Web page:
About the District
In this section
Read our mission statement and see our notice of compliance with the Americans with Disabilities Act.
See information about the District’s 12 strategic priorities.
Find information for persons who wish to lobby the District and how to register that intent.
Learn about the District’s commitment to environmental stewardship.
Find answers to frequently asked questions and see a map that shows you what water management district you live in.
See maps of Florida’s five water management districts and the major watersheds within the St. Johns River Water Management District.
Read an overview of the District’s organizational structure, its leaders and view our Statement of Agency Organization and Operation.
Find out how you can request a speaker from the District for your group or organization.
The District publishes a variety of plans that outline how it works to meet state mandates.
View our public records policy and associated fees.
The District and its staff member have received recognition. Read some examples.
See the time line of key events in Florida’s management of water resources.
Districts protect water resources for all Floridians
It is the one thing that all people, plants and animals need.
Water is the common bond that brings together Florida’s diverse population. As our state grows, properly managing water resources continues to be critical to our overall quality of life.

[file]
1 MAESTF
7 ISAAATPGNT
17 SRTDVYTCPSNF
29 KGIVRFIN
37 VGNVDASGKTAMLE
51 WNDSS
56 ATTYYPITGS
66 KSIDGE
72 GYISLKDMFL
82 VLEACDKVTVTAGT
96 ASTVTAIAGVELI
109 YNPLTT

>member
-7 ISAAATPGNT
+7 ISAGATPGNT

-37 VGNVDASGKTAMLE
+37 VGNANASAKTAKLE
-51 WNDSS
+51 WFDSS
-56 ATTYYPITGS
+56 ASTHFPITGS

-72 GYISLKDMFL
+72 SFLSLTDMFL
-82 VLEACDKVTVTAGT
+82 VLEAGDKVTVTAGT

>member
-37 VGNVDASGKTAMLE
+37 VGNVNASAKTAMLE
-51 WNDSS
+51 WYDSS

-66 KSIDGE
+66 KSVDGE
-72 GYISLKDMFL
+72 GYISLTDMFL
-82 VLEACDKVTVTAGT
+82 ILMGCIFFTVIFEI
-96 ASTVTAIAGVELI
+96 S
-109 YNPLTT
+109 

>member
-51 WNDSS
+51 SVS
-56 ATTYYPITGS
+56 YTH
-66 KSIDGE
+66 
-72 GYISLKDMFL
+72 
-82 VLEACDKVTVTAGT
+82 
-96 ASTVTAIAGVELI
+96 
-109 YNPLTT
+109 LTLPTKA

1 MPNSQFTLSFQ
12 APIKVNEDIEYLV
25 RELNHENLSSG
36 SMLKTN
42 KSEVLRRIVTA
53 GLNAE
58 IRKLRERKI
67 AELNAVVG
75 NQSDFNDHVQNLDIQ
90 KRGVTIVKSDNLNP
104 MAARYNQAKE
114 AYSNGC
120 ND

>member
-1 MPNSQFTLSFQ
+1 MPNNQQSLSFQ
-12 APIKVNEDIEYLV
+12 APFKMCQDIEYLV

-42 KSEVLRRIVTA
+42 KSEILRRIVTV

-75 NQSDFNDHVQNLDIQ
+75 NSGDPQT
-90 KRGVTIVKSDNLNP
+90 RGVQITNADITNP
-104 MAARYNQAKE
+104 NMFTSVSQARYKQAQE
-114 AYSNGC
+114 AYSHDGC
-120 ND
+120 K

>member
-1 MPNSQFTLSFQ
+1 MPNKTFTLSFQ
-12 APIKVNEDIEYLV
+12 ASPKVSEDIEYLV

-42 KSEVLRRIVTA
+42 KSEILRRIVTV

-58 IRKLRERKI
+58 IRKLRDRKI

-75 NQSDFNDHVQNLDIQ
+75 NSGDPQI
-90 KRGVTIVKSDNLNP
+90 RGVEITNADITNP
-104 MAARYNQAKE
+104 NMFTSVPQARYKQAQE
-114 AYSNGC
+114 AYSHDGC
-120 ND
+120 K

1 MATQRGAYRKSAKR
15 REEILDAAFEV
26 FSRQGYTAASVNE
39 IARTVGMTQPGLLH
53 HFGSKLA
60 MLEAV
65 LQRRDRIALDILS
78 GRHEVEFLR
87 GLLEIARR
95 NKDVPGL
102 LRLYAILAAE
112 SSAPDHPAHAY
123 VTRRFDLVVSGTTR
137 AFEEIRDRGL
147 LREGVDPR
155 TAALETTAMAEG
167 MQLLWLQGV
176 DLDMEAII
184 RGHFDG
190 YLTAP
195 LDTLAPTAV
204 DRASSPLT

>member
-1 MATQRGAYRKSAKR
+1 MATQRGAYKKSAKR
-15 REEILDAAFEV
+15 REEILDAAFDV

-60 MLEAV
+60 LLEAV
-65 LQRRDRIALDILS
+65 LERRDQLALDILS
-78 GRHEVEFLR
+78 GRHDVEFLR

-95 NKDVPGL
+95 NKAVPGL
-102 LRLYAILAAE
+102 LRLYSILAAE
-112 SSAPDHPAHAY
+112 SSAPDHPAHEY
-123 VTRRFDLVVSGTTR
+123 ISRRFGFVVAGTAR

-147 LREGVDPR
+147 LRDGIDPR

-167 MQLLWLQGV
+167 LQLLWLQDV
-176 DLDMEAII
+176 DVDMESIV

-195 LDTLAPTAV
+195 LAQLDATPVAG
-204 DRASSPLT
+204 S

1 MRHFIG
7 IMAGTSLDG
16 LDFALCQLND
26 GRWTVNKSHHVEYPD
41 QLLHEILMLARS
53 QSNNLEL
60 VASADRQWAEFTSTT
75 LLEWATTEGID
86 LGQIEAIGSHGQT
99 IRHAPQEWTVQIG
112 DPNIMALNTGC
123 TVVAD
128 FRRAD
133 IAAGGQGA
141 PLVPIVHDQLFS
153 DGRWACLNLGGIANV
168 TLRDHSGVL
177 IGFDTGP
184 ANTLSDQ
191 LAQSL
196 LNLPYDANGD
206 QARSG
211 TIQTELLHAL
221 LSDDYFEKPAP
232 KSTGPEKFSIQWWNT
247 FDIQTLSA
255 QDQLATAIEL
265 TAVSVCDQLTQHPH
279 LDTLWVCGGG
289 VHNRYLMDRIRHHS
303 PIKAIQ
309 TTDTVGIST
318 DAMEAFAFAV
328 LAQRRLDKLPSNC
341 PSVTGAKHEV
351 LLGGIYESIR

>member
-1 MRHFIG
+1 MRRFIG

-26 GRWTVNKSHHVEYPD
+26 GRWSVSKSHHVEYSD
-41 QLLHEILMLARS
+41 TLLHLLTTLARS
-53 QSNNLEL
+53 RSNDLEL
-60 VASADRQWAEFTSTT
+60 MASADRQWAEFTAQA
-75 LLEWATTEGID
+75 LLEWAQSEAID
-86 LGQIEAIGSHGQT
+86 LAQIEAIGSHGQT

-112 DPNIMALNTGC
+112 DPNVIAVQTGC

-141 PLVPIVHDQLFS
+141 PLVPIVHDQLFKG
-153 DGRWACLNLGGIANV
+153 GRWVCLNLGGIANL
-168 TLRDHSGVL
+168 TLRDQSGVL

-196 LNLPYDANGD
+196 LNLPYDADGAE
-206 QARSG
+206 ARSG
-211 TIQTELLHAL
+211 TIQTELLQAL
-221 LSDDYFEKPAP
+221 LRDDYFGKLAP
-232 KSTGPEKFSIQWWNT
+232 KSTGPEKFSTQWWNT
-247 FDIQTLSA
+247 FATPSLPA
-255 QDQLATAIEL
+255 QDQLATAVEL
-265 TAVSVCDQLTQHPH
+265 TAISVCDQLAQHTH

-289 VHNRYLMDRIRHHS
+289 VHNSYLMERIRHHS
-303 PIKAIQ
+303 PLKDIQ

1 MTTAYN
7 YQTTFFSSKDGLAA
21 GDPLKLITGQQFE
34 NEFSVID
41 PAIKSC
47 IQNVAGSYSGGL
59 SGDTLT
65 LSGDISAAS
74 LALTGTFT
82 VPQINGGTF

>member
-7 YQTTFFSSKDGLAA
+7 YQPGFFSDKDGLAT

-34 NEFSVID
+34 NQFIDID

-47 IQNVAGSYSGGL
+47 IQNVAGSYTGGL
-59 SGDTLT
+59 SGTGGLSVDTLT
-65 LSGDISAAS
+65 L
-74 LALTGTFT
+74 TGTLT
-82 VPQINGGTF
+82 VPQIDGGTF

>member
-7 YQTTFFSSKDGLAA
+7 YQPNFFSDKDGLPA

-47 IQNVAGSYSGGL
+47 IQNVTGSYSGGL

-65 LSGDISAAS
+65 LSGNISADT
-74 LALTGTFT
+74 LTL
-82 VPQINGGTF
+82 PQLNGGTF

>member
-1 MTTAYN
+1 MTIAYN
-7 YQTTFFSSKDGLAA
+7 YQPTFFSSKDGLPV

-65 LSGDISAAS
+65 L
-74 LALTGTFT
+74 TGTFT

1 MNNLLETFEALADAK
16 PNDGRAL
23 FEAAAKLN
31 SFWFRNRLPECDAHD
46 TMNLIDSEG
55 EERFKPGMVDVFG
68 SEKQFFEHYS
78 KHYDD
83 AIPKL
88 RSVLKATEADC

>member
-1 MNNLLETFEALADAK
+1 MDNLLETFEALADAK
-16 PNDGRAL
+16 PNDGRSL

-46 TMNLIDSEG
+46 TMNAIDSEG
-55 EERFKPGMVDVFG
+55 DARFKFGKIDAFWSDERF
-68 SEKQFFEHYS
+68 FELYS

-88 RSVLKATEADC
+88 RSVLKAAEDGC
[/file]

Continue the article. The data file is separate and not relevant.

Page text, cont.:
The groundwork for managing water resources was laid in the early 1970s when Florida’s voters and lawmakers recognized the importance of managing the state’s water resources in a way that would benefit everyone. Through passage of the Water Resources Act (Chapter 373, Florida Statutes), the water management districts were created in 1972 for this purpose. In northeast and east-central Florida, that responsibility falls to the St. Johns River Water Management District.
Deciding to establish the water management districts came about after the state experienced devastating hurricanes in the 1940s and 1960s. Droughts have followed in each decade since the 1970s, including since 2000.
District officials recognize the need to have water resources available for people’s needs and to balance those needs with nature’s needs. In its daily operations, the District tries to strike a balance in water needs by educating the public about water conservation, setting rules for water use, conducting research, collecting data, managing land, restoring and protecting water above and below the ground, and preserving natural areas.